O God, you have prepared for those who love you, such good things as pass our understanding, pour into our hearts such love towards you, that loving you in all things and above all things, we may obtain your promises which exceed all that we desire.
Lord hear us, Lord graciously hear us.
Jesus said, ‘For where two or three are gathered together in my name there I am in the midst of them’. We pray for your world, for your people whereever they are, that you will watch over them, and keep them safe during these extraordinary times. We pray for those who are frightened for the future and feel there is no purpose to life. We pray for our families, friends and neighbours, for teachers and children who have returned to school, those about to begin at university, or embark on their chosen career. Bless and guide those who have great influence on the young.
Lord hear us, Lord graciously hear us.
We pray for countries where there is no sanctity for human life. We in this country are so fortunate, and despite the Covid tragedy, we have so much for which to be thankful. We pray for anyone we know who is ill at home, or in hospital, those who suffer in silence, those who are in despair, and for whom life has lost its meaning.
May light perpetual shine on anyone who has died in recent days.
Lord hear us, Lord graciously hear us.
So dear Lord in these uncertain times, we pray St. Columba’s prayer. Be thou a bright flame before me, be thou a guiding star above me, be thou a smooth path below me, and be a kindly shepherd behind me, today, tonight and for ever.
Merciful Father, accept these prayers for the sake of our Saviour, Jesus Christ our Lord. Amen
Hymn: Thy Kingdom come, on bended knee the passing ages pray
Notices for the Week:
Suzanne’s Ordination as Priest: This is now two weeks away (19th September) and Suzanne will preside at the Eucharist for the first time the next day. Please remember Suzanne in your prayers as she prepares for ordination. See more details in the ‘News’ section of this website. We will publish the way you can access the streamed service as soon as we receive these details.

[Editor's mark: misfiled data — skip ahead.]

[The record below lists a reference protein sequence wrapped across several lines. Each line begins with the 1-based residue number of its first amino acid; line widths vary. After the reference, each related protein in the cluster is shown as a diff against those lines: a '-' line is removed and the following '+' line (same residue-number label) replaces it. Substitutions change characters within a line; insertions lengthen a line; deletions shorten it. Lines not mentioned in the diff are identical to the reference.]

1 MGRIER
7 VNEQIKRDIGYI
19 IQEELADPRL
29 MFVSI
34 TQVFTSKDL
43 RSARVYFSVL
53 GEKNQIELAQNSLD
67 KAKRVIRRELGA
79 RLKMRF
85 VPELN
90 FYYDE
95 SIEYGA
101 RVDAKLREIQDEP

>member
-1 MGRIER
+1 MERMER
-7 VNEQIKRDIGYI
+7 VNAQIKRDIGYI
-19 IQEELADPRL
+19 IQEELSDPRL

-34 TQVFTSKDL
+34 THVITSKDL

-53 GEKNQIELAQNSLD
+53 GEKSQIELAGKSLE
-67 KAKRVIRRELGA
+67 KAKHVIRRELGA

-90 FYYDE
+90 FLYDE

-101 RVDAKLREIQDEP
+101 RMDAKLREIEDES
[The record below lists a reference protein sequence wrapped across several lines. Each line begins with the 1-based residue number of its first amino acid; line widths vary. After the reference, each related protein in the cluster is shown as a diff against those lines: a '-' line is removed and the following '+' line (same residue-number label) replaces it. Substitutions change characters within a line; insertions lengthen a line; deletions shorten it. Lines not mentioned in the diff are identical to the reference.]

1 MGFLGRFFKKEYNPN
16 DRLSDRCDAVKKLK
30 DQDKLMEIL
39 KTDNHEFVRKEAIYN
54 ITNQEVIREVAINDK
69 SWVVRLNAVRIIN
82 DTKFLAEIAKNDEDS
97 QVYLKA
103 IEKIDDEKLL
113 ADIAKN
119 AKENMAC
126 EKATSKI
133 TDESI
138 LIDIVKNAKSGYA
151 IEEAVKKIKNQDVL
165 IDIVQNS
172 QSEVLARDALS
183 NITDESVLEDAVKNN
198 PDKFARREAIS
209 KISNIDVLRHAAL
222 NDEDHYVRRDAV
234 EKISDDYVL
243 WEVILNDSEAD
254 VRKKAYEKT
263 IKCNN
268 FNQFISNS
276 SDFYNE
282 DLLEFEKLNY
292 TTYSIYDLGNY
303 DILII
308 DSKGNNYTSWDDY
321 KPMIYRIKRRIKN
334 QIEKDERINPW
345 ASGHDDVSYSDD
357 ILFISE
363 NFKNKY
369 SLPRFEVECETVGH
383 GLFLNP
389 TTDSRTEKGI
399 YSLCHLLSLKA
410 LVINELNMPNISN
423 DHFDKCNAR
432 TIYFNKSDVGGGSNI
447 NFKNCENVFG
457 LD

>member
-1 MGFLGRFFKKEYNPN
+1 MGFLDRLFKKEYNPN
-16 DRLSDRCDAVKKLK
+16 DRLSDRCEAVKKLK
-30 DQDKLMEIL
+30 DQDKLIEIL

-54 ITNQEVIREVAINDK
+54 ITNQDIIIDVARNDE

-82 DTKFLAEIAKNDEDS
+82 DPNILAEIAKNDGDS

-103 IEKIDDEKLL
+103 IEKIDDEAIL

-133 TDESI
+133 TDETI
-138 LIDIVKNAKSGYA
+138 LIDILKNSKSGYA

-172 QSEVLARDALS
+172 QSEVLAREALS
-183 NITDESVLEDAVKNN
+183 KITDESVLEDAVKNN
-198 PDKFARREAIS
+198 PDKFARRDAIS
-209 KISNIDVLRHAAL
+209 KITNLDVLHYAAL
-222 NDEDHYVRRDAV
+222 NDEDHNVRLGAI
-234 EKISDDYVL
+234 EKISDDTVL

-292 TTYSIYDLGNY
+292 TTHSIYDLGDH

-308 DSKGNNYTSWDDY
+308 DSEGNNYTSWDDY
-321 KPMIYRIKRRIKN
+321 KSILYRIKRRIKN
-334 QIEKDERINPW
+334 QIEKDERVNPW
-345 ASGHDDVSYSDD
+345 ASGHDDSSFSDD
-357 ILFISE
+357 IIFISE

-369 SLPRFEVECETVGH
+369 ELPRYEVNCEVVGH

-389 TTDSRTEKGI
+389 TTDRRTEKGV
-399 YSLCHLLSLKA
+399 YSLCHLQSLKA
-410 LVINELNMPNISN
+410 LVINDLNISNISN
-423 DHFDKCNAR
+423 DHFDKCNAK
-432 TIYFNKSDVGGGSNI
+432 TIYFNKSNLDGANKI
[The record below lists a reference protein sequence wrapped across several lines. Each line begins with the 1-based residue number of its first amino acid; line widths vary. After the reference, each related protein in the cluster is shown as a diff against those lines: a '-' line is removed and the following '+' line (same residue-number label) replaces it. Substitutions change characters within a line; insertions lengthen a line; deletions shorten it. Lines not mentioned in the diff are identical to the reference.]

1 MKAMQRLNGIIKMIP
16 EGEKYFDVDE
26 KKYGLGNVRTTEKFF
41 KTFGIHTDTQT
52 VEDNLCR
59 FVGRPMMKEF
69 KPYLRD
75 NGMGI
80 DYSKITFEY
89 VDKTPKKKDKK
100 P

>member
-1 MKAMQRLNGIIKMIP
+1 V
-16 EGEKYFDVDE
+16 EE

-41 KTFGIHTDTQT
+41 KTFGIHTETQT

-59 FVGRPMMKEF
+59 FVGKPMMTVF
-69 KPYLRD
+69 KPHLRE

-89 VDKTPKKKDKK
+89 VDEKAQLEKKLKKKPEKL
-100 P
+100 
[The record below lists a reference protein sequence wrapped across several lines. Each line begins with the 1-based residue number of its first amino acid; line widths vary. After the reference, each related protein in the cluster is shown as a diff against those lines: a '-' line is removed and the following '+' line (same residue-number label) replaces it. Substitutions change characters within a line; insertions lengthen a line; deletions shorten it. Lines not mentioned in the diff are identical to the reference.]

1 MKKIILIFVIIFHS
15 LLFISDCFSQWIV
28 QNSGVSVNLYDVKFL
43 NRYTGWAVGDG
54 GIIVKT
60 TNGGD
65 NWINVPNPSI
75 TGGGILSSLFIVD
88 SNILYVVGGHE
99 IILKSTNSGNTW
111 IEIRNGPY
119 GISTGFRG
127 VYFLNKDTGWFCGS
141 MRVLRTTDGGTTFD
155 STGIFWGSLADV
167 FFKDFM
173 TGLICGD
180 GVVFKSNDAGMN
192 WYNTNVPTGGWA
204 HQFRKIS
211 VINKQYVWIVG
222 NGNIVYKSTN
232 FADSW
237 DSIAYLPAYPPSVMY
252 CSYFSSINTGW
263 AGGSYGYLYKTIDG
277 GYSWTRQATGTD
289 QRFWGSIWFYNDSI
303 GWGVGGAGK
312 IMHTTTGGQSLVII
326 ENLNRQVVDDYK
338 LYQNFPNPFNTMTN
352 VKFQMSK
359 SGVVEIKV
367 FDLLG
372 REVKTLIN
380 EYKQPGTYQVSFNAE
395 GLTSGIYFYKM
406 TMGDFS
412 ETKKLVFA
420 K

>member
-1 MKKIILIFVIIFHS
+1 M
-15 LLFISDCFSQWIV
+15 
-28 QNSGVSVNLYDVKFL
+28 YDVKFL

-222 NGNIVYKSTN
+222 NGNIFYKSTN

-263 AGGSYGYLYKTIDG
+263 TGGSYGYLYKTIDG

Daily Prayers: One outcome of our review of worship during the pandemic is that Jane and Suzanne have recorded a some daily prayers for us to use at home. Next week, you can go to the ‘Personal Prayer’ section of this website where you will find recordings for each day of the week. The recordings are about 10 minutes long.
Might you be called to serve on the PCC?: James Snoxall is to step down as PCC Treasurer and we also have three other vacancies on the PCC. The Council normally meets bimonthly in the evenings (things are different at the moment!) and it is responsible for the financial affairs of the church, the church building and monitoring and review of our Mission Action Plans. There is always an opportunity on the PCC to ‘specialise’ in your particular interest e.g. outreach, mission, worship, fund-raising, social etc, and there are many exciting opportunities going forward to be part of. If you feel you may be able to serve or you have a suggestion for a new treasurer, please don’t hesitate to discuss it with the Vicar or any member of the PCC. Please do think about this: everyone has a role in our church.
Help for our School: St Nicolas School has a clothes and items ‘black bag collection’ next Thursday. partner with a company called Happy School Bags who collect unwanted items that can be reused. The collections/donations are done once a term and the PTA are paid 65p per kilo for those unwanted items. The next ‘pick-up’ is next Thursday (10th). This is a good opportunity to declutter and donate as an investment in our school. To do so, simply fill as many black bags as you wish, and drop off at the school that morning; they typically collect around 9:00am. Items accepted are clothing (not uniform or underwear), paired shoes, console games, souvenirs, handbags, belts, hats, accessories, jewellery, toiletries.
The Annual Parish Church Meeting (APCM): this has now been arranged for after the morning service on Sunday, 18th October. Bring your own coffee and biscuits! Note the date in your diary.
Blessing: A Clare Benediction
May the Lord show his mercy upon you; may the light of his presence be your guide: May he guard you and uphold you; may his spirit be ever by your side. When you sleep may his angels watch over you; when you wake may he fill you with his grace: May you love him and serve him all your days Then in heaven may you see his face.
Voluntary: David Newsholme, Assistant organist, Canterbury Cathedral plays Folk Tune by Percy Whitlock.